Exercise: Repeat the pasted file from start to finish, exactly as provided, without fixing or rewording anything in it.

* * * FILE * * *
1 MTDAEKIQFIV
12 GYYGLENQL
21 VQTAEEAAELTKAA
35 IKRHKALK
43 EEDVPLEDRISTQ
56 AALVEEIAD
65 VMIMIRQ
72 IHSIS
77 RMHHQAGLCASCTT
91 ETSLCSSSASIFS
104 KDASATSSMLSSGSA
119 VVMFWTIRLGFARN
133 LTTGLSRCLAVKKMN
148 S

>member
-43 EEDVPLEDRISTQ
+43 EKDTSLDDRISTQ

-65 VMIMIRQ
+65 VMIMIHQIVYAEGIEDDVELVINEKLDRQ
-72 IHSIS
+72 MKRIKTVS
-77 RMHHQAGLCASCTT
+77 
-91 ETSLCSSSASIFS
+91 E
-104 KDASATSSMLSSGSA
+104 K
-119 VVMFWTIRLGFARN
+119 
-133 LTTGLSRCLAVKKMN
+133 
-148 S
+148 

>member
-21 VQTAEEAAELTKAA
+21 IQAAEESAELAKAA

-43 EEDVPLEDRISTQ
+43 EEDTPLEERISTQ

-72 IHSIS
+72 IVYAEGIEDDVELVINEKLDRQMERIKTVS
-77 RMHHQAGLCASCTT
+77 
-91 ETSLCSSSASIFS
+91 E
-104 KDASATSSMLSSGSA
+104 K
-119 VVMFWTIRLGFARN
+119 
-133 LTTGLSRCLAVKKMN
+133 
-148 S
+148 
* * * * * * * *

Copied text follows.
1 MTDAEKIQFIV
12 GYYGLENQL
21 VQTAEEAAELTKAA
35 IKRHKALK
43 EEDVPLEDRISTQ
56 AALVEEIAD
65 VMIMIRQ
72 IHSIS
77 RMHHQAGLCASCTT
91 ETSLCSSSASIFS
104 KDASATSSMLSSGSA
119 VVMFWTIRLGFARN
133 LTTGLSRCLAVKKMN
148 S

>member
-43 EEDVPLEDRISTQ
+43 EKDTSLDDRISTQ

-65 VMIMIRQ
+65 VMIMIHQIVYAEGIEDDVELVINEKLDRQ
-72 IHSIS
+72 MKRIKTVS
-77 RMHHQAGLCASCTT
+77 
-91 ETSLCSSSASIFS
+91 E
-104 KDASATSSMLSSGSA
+104 K
-119 VVMFWTIRLGFARN
+119 
-133 LTTGLSRCLAVKKMN
+133 
-148 S
+148 

>member
-21 VQTAEEAAELTKAA
+21 IQAAEESAELAKAA

-43 EEDVPLEDRISTQ
+43 EEDTPLEERISTQ

-72 IHSIS
+72 IVYAEGIEDDVELVINEKLDRQMERIKTVS
-77 RMHHQAGLCASCTT
+77 
-91 ETSLCSSSASIFS
+91 E
-104 KDASATSSMLSSGSA
+104 K
-119 VVMFWTIRLGFARN
+119 
-133 LTTGLSRCLAVKKMN
+133 
-148 S
+148 